Extension 28 of each of the storage vessels 26 is connected to and communicates with the interior of conduit 16 on opposite sides thereof. As is evident from FIG. 2, the connection between each vessel 26 of devices 20 and 22 and respective opposite sides of conduit 16 takes the form of conventional piping 34 of overall L-shaped configuration. A quantity of a pressurized gas such as nitrogen is provided in each of the vessels 26 for forcing the solid suppressant agent out of a corresponding vessel 26 upon rupture of a respective disc 32.
Although a detonator may be used to release suppressant from a bottle containing suppressant agent that is maintained under pressurized nitrogen, a preferred construction comprises a gas cartridge unit 36 mounted on the extension 28 of each of the vessels 26 in direct communication with the interior of a respective extension. To that end, extension 28 of each vessel 26 has a tubular element 38 affixed to the outer side wall thereof and which is in alignment with an opening 40 in the side wall of a respective extension 28. A sleeve 42 is carried within each tubular element 38 and supports a gas-generating cartridge 44 which rests against a prebugled rupture disc 46 normally closing the interior passage through sleeve 42. The cartridge 44 may contain a gas-generating propellant formulation that, for example, may comprise a combination of potassium perchlorate, nitroglycerine, nitrocellulose, and lead thiocyanate, having a minimum auto-ignition temperature of about 325EF and a DOT classification of 1.4s and a UN classification of 0323. The quantity of smokeless powder contained within cartridge 44 should be adequate to generate gaseous products of combustion to rupture disc 46 as well as disc 32. A tubular end closure 48 is threaded into extension 38 of each of the devices 20 and 22, and serves to lock cartridge 44 in place. Electrical wires 50 are connected to the cartridge unit 44 and to the controller which receives an actuating signal from detector 18.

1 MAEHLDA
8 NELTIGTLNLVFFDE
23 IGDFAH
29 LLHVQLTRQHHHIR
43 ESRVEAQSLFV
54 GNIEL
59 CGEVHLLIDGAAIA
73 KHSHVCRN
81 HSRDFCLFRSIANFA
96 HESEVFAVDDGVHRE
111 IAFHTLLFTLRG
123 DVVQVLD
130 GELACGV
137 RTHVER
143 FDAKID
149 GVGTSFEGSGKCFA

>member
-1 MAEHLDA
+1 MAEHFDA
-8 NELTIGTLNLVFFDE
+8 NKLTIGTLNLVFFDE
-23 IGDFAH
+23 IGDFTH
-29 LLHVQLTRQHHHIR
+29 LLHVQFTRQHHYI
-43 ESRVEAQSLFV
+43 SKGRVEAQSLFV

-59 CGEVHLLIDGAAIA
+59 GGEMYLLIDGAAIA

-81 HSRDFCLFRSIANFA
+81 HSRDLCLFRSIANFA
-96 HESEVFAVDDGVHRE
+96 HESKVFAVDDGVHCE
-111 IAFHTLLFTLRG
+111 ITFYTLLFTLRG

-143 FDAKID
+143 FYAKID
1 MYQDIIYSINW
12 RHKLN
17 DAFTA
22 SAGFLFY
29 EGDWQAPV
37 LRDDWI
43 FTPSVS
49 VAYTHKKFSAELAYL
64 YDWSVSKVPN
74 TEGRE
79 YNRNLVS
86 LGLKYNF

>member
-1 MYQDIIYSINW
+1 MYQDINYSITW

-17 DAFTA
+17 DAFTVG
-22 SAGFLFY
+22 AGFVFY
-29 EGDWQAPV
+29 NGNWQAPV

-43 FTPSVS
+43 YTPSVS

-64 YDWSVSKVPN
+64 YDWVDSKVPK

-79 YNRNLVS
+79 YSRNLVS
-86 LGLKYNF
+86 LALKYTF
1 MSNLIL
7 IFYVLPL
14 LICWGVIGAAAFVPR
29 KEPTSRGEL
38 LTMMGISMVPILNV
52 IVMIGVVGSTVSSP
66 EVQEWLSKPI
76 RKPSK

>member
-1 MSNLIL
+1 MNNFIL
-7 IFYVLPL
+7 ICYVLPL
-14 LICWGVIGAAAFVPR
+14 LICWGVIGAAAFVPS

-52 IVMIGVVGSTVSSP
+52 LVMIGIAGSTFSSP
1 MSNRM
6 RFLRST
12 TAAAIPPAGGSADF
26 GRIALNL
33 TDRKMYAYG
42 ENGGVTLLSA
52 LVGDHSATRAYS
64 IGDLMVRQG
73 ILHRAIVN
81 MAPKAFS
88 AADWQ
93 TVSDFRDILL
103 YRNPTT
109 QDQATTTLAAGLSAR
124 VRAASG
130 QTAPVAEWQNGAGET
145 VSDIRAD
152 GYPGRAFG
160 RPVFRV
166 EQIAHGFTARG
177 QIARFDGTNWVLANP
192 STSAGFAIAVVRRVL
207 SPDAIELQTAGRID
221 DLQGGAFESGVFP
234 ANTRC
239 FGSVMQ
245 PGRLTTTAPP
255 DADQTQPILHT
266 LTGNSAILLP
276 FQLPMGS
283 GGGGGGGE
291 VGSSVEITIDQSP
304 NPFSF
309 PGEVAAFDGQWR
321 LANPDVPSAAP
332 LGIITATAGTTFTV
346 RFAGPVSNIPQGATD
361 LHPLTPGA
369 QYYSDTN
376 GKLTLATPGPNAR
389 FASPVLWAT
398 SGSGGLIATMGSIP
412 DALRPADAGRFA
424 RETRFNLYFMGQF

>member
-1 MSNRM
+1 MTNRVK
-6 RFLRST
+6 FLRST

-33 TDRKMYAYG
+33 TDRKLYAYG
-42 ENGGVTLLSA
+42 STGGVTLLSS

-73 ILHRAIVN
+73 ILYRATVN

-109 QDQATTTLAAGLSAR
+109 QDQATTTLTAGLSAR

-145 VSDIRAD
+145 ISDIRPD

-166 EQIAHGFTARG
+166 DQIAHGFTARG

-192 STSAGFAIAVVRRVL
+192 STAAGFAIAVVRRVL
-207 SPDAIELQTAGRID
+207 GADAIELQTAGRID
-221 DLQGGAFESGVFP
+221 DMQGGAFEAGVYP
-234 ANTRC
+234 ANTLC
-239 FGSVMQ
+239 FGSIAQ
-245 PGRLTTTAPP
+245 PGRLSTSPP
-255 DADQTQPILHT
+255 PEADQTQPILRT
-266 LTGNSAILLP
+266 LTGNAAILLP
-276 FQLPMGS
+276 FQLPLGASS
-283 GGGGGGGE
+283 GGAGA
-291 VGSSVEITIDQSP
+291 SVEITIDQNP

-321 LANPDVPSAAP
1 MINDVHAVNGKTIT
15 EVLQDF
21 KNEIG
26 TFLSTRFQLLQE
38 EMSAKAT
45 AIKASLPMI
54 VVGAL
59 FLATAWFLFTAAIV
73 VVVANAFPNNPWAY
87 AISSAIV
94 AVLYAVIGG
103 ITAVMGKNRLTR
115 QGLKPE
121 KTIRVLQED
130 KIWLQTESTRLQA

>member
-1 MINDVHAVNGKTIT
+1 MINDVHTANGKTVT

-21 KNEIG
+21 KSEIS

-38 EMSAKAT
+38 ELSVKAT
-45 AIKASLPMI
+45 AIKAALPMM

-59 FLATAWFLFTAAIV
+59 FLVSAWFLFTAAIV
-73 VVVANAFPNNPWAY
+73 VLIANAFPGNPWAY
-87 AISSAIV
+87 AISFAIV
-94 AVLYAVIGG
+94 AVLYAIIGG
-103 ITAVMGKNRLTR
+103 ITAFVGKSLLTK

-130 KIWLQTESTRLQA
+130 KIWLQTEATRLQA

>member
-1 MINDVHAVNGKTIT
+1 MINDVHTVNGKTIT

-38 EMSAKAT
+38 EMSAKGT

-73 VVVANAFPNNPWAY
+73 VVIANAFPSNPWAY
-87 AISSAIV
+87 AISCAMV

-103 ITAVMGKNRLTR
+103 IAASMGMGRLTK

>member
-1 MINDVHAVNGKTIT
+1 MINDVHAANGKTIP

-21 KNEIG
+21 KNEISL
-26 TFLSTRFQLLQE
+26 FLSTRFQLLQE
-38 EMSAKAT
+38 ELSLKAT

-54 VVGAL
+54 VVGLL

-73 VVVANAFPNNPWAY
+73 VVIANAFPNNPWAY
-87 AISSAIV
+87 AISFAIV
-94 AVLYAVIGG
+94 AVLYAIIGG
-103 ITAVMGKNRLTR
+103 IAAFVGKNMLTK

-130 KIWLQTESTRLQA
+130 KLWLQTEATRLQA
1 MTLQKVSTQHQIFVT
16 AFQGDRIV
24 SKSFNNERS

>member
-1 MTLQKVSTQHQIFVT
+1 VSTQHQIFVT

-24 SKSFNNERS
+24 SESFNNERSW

The explosion isolation gate valve assembly 24 mounted on conduit 16 and which is shown in greater detail in FIGS. 4 and 5, may be of the type illustrated and described in application Ser. No. 09/373,087 filed Aug. 12, 1999, assigned to the Assignee hereof, and entitled “Gas Cartridge Actuated Isolation Valve,” now U.S. Pat. No. 6,131,594, which is incorporated herein by specific reference thereto. As illustrated and described in the '087 application '594 patent], gate valve assembly 24 is also of a type actuated by a gas cartridge unit.
Gate valve assembly 24 includes a valve body 52 presenting a flow passageway 54 aligned with conduit 16. A gate unit 56 forming a part of valve body 52 has a shiftable, apertured, plate-type gate member 58. An actuator 60 forms a part of the assembly 24, and includes a gas-generating cartridge or unit 62 which is the same type as gas-generating unit 36.
The valve body 52 includes a pair of upright, spaced apart, interference plates 64, 66 cooperatively defining an upright internal chamber 68. The gate unit 56 includes an elongated, upright, metallic gate member or plate 70 which is situated within the chamber 68 and is designed for up and down shifting movement therein. As shown, the plate 70 has a circular aperture 72 therethrough which is of the same size as plate openings 74 and 76 in body plates 64 and 66 respectively. As those skilled in the art will appreciate the gate member 70 is shiftable between a valve open position as shown in FIG. 5, wherein the aperture 72 is in registry with openings 74 and 76, and a valve closed position, wherein the gate member 70 is shifted downwardly so that the aperture 72 is fully out of register with openings 74 and 76, thus blocking flow through conduit 16 at the position of the assembly 24.
The actuator 60 includes an upright, tubular piston cylinder 78 having a base 80 provided with a vertical through-bore, as well as an annular top fixture 82. The base 80 is secured to plates 64 and 66, whereas the top fixture 82, surmounting the upper end of cylinder 78, is attached to the base 80 by means of long shank connectors 84. The top fixture 82 has a threaded bore for receiving cartridge unit 62. The cylinder 78, base 80 and top fixture 82 cooperatively define an internal piston chamber 86. An elongated piston rod 88 is secured to the upper end of gate member 70 and extends into chamber 86. A circular piston 90 is secured to the uppermost end of rod 88 is slidable within the chamber 86.